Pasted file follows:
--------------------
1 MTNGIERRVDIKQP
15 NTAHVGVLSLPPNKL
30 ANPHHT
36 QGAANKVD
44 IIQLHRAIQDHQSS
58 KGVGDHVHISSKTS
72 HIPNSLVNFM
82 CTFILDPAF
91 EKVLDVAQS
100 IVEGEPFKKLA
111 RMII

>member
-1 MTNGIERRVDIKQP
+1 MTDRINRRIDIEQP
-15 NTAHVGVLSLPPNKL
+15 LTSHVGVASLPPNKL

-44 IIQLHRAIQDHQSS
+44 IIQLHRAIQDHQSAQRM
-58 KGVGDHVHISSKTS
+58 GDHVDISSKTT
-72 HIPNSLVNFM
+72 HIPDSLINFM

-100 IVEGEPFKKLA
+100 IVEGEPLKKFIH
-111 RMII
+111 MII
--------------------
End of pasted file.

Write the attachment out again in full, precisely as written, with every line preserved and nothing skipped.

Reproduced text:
1 MTNGIERRVDIKQP
15 NTAHVGVLSLPPNKL
30 ANPHHT
36 QGAANKVD
44 IIQLHRAIQDHQSS
58 KGVGDHVHISSKTS
72 HIPNSLVNFM
82 CTFILDPAF
91 EKVLDVAQS
100 IVEGEPFKKLA
111 RMII

>member
-1 MTNGIERRVDIKQP
+1 MTDRINRRIDIEQP
-15 NTAHVGVLSLPPNKL
+15 LTSHVGVASLPPNKL

-44 IIQLHRAIQDHQSS
+44 IIQLHRAIQDHQSAQRM
-58 KGVGDHVHISSKTS
+58 GDHVDISSKTT
-72 HIPNSLVNFM
+72 HIPDSLINFM

-100 IVEGEPFKKLA
+100 IVEGEPLKKFIH
-111 RMII
+111 MII